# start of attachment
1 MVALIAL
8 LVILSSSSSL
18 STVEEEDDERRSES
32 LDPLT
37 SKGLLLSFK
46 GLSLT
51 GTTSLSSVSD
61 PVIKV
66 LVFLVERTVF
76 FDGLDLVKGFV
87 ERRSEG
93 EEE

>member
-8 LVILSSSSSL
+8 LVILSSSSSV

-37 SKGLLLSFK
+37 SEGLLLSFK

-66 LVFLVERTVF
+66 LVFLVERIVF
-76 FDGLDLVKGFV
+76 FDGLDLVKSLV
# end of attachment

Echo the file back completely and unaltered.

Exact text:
1 MVALIAL
8 LVILSSSSSL
18 STVEEEDDERRSES
32 LDPLT
37 SKGLLLSFK
46 GLSLT
51 GTTSLSSVSD
61 PVIKV
66 LVFLVERTVF
76 FDGLDLVKGFV
87 ERRSEG
93 EEE

>member
-8 LVILSSSSSL
+8 LVILSSSSSV

-37 SKGLLLSFK
+37 SEGLLLSFK

-66 LVFLVERTVF
+66 LVFLVERIVF
-76 FDGLDLVKGFV
+76 FDGLDLVKSLV